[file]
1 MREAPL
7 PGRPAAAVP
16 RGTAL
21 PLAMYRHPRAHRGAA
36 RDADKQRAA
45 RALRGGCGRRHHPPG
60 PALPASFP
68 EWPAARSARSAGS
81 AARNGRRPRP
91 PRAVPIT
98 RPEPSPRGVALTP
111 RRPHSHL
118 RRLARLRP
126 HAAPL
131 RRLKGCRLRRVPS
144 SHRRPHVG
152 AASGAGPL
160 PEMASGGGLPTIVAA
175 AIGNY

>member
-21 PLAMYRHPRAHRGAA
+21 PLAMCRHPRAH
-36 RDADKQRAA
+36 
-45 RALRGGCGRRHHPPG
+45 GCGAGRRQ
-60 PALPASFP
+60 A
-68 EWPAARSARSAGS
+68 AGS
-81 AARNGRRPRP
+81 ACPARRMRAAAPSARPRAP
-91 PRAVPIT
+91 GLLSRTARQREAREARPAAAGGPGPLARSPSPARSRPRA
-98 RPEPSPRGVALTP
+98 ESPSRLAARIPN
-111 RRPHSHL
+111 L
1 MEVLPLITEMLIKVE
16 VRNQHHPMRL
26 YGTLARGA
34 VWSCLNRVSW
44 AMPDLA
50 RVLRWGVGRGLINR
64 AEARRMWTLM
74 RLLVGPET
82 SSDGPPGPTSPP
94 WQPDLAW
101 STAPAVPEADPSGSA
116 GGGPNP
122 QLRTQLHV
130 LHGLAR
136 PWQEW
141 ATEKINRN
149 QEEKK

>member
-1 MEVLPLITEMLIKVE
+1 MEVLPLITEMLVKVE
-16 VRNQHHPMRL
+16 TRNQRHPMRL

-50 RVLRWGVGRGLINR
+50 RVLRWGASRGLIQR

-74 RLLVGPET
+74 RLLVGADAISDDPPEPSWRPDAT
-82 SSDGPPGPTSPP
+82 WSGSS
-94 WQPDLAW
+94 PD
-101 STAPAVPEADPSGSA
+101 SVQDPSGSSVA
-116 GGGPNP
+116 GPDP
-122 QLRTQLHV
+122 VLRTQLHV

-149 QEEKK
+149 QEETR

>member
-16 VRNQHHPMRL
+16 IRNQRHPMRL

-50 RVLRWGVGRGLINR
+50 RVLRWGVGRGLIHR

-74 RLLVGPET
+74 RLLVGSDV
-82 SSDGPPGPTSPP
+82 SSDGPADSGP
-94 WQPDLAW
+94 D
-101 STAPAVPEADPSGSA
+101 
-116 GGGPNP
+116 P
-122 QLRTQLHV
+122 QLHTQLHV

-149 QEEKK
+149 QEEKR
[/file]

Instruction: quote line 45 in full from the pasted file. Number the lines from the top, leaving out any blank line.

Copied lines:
64 AEARRMWTLM